The second aspect of it is having proper tools that will fit into those processes. And allow you to really manage those inventories. If you look at some of the things that are happening in the environment today, there are these asset management tools that are out there that allow you to bring your assets into a physical tool and be able to dynamically track them; tying them into a change and configuration process with a set of service desk or service management-type capabilities, so that you can put real rigor around what you door; an example, if you're going to onboard a new employee, you could have an automated process that goes out and sets up the appropriate active directory passwords and capabilities for that new employee it brings online into the data center. The appropriate images that that person may have need for access to.
It also allows you to look at things like how do you deploy to that person, their business workload and get them associated with e-mail and things like that? So, if you can automate those processes around different activities that affect the IT infrastructure in your data center. And then have proper tools that automate those processes, track those processes and give you a set of compliance capabilities. I think then, you'll have more control over what's going on in the environment.
Karen: Great. And finally, what are your best tips for IT in the facilities group best work together to optimize data center operations?
Ben: The key thing is that the two groups talk in the same language. If you look at the past, you've had folks that handled the facility side who were traditionally focused on things like power and cooling for the whole building. They talked in a certain set of engineering or technical terms.
And then you had a group in IT that was managing the IT equipment that talked in a different set of terminology. And the key thing is to be able to bring the two groups together at a table. And be able to talk in terms that they both understand.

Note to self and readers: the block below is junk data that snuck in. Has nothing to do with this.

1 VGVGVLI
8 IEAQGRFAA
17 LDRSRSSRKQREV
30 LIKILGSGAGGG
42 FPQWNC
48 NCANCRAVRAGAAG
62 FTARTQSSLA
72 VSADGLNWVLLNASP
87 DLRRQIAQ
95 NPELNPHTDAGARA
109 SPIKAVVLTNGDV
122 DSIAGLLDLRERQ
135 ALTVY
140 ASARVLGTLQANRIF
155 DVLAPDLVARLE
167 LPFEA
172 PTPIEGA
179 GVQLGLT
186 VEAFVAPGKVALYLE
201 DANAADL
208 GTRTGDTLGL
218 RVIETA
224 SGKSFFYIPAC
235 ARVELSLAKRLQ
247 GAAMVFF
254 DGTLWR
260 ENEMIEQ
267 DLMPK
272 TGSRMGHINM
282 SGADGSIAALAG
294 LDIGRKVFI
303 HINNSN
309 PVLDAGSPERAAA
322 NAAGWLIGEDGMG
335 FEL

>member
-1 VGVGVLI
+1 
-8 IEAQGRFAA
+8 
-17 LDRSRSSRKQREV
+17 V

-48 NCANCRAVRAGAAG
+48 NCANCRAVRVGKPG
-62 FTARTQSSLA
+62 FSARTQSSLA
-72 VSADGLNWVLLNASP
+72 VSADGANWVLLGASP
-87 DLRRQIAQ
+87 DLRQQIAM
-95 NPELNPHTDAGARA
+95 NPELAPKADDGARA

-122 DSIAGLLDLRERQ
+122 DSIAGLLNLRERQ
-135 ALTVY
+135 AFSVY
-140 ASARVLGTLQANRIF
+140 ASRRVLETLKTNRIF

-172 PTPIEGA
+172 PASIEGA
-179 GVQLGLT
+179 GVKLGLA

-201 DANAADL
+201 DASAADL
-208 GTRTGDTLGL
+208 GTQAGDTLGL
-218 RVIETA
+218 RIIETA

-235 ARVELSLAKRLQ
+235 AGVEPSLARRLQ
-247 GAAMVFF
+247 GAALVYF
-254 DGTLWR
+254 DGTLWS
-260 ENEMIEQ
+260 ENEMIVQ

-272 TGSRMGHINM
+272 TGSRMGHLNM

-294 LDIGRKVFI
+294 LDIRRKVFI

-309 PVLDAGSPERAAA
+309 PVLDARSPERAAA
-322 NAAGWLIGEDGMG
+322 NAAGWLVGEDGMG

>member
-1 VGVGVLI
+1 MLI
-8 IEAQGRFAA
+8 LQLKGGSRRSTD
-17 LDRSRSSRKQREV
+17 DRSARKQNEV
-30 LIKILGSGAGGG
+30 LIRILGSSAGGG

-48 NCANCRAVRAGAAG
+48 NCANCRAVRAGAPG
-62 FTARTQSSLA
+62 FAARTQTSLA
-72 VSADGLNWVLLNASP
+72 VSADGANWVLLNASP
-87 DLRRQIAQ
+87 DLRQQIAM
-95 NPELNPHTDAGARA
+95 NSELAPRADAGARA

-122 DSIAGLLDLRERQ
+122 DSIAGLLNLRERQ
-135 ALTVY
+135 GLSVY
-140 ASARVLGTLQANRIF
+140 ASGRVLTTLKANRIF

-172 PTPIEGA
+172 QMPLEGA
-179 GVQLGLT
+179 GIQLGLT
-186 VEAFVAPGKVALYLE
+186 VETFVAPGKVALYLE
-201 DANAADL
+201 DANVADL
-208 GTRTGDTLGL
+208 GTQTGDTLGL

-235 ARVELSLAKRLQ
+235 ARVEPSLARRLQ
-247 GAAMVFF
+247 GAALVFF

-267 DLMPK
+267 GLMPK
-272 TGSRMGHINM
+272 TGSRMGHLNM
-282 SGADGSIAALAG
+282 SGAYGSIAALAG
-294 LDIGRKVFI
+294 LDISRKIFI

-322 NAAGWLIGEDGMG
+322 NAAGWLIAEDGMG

Because what we find is if we can bring together both the facility side and the IT side and do appropriate planning for future needs in IT, you can start to lay out an architecture for both the facilities and for the IT side that meets both needs of both sides. What we've seen in the past and I've talked to several IT managers that they had built out new data centers say, three to five years ago. And literally, within one turn of the crank of the technology, the facilities were not capable of holding up to the new requirements from an IT perspective; from a power and cooling perspective, but if we could have brought those folks together prior to starting to build out the actual walls and starting to build out the actual power distribution in those environments. And talk about, what does the future look like in technology? What are the future needs from an IT perspective in terms of build-out [SP] and data center planning? We could do a better job of that up-front architecture before we start to build the walls.
So, there's tools out there that allow you to do better data center planning and modeling that can be used prior to actually laying the first brick for a building. That would then maximize the capabilities from a facility side and meet the needs of the IT side, both today and from a projection into the future.
Karen: Great. And on that note, that does conclude today's podcast. Thanks again to Ben Grimes for speaking with us today. Thank you all for listening and have a great day.
This was first published in December 2009